Holiday hours for other public health services will be posted later.
Other Services, Including COVID-19 Response
To allow our employees to enjoy the holiday (and just the second break since the pandemic began!), we will be closed Dec. 25. This includes our COVID-19 response team, meaning new positive cases will not be contacted until Dec. 26. Cases will also not be released from isolation orders on Dec. 25. The COVID-19 response team returns to work Dec. 26. Our website, lfchd.org, will not have numbers updated Dec. 25 but will return to updates Dec. 26.
Dec. 31-Jan. 1
To allow our employees to enjoy the holiday, we will be closed Jan. 1. This includes our COVID-19 response team, meaning new positive cases will not be contacted until Jan. 2. Cases will also not be released from isolation orders on Jan. 1. The COVID-19 response team returns to work Jan. 2. Our website, lfchd.org, will not have numbers updated Jan. 1 but will return to updates Jan. 2.
All other public health services will be closed Dec. 31 and Jan. 1 and will return to regular hours Jan. 4.
Commissioner of Health Dr. Kraig Humbaugh announced his plans to step down from his position as leader of the Lexington-Fayette County Health Department next summer.
“It’s been an honor to be working with a world-class team of public health professionals who continue to face every challenge head-on,” Dr. Humbaugh said. “Every day, and not just in response to the COVID-19 pandemic, these folks embody the standard for excellence in public health.”
Making the announcement now gives the Lexington-Fayette County Board of Health time to select a search firm to find qualified candidates to fill the position.
Dr. Humbaugh, who has been with LFCHD since June 2016, said he has enjoyed working with the health department team and with many partners throughout the community to fulfil the agency’s mission of helping Lexington be well, even during these challenging times.
“I’m hopeful that by the summer of 2021, we as a community will be in a much better place in terms of the pandemic,” he said. “Let’s all continue to work together to help make that a reality. The COVID-19 vaccines that are on the horizon have the potential to be a game-changer by bringing us protection against the virus.”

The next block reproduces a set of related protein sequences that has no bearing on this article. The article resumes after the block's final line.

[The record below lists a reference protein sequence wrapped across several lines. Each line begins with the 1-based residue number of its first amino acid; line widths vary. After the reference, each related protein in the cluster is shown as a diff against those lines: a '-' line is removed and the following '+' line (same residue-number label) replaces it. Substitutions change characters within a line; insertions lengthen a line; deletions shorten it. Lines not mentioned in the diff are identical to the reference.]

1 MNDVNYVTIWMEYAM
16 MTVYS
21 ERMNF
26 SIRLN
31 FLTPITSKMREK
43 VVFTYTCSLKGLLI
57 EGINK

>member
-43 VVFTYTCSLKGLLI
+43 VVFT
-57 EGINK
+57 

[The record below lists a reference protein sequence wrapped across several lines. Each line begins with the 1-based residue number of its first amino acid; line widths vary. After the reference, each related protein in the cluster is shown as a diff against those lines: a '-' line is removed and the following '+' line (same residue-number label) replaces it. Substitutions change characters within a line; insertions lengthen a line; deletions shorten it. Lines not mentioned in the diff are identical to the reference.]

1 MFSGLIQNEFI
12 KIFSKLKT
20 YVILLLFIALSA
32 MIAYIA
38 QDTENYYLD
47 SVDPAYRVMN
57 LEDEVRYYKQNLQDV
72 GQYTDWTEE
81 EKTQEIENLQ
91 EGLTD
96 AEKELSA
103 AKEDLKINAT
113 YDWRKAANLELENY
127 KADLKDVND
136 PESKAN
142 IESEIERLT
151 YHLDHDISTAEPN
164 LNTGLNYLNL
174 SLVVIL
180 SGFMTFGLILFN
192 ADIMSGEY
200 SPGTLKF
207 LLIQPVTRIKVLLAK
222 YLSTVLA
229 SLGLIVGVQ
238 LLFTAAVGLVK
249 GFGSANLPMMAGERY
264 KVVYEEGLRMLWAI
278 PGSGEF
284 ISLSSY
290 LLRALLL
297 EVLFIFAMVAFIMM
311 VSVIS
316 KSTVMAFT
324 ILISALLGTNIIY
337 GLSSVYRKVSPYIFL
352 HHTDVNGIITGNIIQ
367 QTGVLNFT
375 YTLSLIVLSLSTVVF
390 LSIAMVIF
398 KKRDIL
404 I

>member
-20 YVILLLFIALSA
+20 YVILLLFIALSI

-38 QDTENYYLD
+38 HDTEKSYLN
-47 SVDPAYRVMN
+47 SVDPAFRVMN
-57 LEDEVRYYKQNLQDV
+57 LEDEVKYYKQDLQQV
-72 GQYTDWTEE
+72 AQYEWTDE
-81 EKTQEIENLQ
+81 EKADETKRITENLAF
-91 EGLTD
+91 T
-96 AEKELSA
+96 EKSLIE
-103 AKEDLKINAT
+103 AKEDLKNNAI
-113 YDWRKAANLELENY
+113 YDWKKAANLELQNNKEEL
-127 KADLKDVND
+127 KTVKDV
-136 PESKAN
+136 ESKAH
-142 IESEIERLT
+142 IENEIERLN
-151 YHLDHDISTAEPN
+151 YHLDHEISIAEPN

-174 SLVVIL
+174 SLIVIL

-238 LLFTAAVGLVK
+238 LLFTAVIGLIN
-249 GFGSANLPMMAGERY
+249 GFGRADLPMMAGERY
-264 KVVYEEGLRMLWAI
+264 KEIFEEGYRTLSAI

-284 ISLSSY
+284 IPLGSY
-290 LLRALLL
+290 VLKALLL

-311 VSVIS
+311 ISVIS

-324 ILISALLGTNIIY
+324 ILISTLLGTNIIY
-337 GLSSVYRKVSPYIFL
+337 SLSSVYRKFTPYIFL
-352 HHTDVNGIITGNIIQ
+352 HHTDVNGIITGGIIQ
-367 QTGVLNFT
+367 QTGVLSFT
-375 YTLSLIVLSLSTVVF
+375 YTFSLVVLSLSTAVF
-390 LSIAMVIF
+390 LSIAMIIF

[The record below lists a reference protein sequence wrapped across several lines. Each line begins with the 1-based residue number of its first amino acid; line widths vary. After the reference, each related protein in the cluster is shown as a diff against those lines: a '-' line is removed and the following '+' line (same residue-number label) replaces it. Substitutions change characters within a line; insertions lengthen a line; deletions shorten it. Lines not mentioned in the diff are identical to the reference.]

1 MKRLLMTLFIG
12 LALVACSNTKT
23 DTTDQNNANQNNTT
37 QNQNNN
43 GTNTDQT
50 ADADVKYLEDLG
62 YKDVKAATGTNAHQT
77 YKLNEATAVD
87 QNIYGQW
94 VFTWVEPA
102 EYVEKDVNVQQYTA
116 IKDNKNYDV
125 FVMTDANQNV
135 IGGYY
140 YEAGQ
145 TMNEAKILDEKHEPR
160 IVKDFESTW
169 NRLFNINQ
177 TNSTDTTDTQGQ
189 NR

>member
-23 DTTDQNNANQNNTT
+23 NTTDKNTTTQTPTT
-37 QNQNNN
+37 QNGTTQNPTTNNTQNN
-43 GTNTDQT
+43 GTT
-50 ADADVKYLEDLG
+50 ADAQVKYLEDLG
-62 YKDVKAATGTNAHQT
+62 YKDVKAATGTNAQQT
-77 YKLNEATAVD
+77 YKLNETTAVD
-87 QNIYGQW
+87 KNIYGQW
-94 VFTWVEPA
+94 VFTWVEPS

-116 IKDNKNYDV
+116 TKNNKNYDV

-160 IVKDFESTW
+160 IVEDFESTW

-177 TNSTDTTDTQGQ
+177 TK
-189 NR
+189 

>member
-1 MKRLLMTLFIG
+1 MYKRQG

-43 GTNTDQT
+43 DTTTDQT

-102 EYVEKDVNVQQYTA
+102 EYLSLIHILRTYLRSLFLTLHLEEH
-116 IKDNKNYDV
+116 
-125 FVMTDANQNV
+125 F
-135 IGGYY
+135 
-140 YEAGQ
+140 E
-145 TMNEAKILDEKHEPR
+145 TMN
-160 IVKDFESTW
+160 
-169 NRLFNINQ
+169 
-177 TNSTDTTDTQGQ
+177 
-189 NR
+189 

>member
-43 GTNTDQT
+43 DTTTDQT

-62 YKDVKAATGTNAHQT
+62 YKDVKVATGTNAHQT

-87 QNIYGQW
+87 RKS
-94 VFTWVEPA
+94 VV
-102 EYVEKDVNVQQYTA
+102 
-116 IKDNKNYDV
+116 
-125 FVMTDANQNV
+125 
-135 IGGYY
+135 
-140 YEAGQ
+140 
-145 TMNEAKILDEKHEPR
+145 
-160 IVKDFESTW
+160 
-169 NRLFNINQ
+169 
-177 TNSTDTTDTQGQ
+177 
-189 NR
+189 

The Lexington-Fayette County Health Department is giving you the chance to fight the flu for free while maintaining safety precautions during the COVID-19 pandemic.
Starting Monday, Oct. 5, flu shots will also be available for free all season by appointment only at LFCHD’s Public Health Clinic, 650 Newtown Pike. Please call 859-288-2444 to make an appointment, starting Oct. 5; walk-ins will not be accepted due to requirements to maintain physical distancing in the clinic.
“An annual flu shot is the best way to fight the flu each fall and winter,” LFCHD spokesperson Kevin Hall said. “The flu shot is especially important this season as we remain in the COVID-19 pandemic. It can help reduce the overall impact on respiratory illnesses on the population, which will lessen the burden on our healthcare system during the COVID-19 pandemic.”
Last flu season, Lexington had 3 deaths from flu-related causes and 742 lab-confirmed cases.
In addition to helping prevent you from getting sick with flu, a flu shot can reduce the severity of your illness if you do get flu and reduce your risk of a flu-associated hospitalization.
The seasonal flu shot is recommended for all people ages 6 months and older and is especially important for people at the highest risk of serious complications from the flu: infants and young children, pregnant women, anyone with underlying medical conditions and adults 50 and older. Because of the COVID-19 pandemic, the CDC is also urging the flu shot for essential workers, including healthcare personnel and long-term care facility staff; and people at increased risk for severe illness from COVID-19, including adults 65 and older, residents of long-term care facilities and anyone with underlying health conditions.
For additional information about the 2020-21 flu season, like the Lexington-Fayette County Health Department on Facebook at www.facebook.com/LFCHD, or follow us on Twitter at twitter.com/LFCHD and Instagram at @lexpublichealth. For questions about the flu shot, call the Public Health Clinic at 859-288-2444.
The Lexington-Fayette County Health Department will stop its COVID-19 at-home testing program on Saturday, Jan. 30, to allow staff to increase efforts in other areas of the response, including vaccine administration.
Since launching in April 2020, more than 2,000 Lexington residents used the at-home testing program, which was created to provide tests for those who had barriers getting to other testing locations in the city. Testing has since become more widely accessible throughout Lexington.